An unidentified male was found dead in NYU's Bobst Library this morning. NYU has an unfortunately well-earned reputation as a hub of student suicides: Six in 2004, five in 2005. UPDATE: Letter from NYU President confirming suicide, below. [WSN]

From: NYU President John Sexton
Sent: Tuesday, November 03, 2009 12:19 PM
Subject: The Death of an NYU Student

It is with great sorrow that I must tell you of the death of a student — a
junior in the College of Arts and Science — early this morning in Bobst
Library. While the cause of death is still being determined, indications are
that he took his own life.

Suicide among people of college age is a national problem, a leading cause of
death among the young; each year, campuses across the country must cope with
these tragedies and their aftermath — the pain, the heartbreak, the upset it
causes to those who are vulnerable, and all the terrible, persistent questions.

I have taught young people for some five decades, drawn by their energy and
their promise and by the unique bond that forms between student and
professor. The impulse for self-harm — particularly among young men and women
with so much talent and so much to live for — is incomprehensible to me.

And so I would like to speak to the NYU student community as I would speak
with a student of mine sitting and talking with me in my own office.
No matter how difficult things might seem at any particular moment, your life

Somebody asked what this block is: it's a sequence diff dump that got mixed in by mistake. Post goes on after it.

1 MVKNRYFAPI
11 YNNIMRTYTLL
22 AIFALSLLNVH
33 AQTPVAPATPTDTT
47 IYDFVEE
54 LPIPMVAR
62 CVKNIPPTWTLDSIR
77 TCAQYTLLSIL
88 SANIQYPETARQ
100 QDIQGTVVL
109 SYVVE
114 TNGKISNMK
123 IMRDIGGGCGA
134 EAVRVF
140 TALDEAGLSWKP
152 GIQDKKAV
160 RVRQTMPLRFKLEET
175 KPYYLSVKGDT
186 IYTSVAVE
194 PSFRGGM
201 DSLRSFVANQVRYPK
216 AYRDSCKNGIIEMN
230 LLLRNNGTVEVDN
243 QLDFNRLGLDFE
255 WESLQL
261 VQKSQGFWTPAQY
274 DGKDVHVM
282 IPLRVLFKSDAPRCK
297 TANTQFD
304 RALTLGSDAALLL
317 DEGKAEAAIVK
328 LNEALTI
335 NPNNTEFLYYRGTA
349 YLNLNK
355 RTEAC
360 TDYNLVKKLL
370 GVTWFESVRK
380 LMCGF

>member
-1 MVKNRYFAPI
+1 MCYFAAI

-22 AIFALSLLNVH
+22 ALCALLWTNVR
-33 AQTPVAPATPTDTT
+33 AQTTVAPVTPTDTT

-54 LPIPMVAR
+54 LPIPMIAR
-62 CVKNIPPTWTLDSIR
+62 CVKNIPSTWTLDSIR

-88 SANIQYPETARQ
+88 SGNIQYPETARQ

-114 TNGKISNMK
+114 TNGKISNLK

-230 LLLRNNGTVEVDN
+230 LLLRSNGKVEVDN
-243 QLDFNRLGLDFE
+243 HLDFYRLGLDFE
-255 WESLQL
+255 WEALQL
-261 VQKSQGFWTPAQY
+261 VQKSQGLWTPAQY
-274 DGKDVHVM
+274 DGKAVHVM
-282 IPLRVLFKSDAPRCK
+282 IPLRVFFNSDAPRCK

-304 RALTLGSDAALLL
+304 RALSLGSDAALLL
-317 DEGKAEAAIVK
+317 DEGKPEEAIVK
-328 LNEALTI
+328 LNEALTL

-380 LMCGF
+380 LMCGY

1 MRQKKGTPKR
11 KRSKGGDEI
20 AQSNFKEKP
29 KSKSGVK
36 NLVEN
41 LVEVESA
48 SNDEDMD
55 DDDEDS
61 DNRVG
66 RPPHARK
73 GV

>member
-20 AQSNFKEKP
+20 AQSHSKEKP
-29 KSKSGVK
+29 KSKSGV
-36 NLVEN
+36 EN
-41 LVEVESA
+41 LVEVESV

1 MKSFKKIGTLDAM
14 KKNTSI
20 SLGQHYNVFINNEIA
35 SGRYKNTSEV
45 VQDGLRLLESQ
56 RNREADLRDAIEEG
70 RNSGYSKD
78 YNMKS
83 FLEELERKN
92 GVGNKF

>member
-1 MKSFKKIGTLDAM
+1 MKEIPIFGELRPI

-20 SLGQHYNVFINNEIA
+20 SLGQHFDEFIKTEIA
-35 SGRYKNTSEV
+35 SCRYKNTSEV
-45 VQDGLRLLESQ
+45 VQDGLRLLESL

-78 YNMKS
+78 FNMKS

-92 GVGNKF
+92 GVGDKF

is filled with promise, you belong in and are part of a community that
cherishes your presence, you are loved, and there are many people at hand
ready and willing to help you — your professors, the staff in the residence
halls, the Wellness Exchange, your family, and your friends. I am certain of
this: there are many resources to help you, and harming oneself is absolutely
the wrong choice.

We are a close knit community, a large community of small communities; we
should remind ourselves that there will always be people among us who will
need our help, and we should never hesitate to reach out and offer a hand or
an attentive ear, or to direct friends and peers to the many excellent
professionals we have at the Wellness Exchange (212-443-9999, or 999 from any
campus phone) to help students work through problems.

If you feel upset by this news or anything else in your life, do not hesitate
to call the Wellness Exchange. If you have a friend or a student or a
colleague who seems vulnerable, call on his or her behalf.

I know I speak for the entire NYU community when I say that this student's
family and loved ones are in our thoughts and our hearts and our prayers. The
family has asked that they be accorded the greatest possible degree of privacy
and sensitivity in this difficult hour, and I would hope that we all shall
strive to comply.

To each one of us — student, faculty, administrators, or staff: take care of
yourself, take care of one another.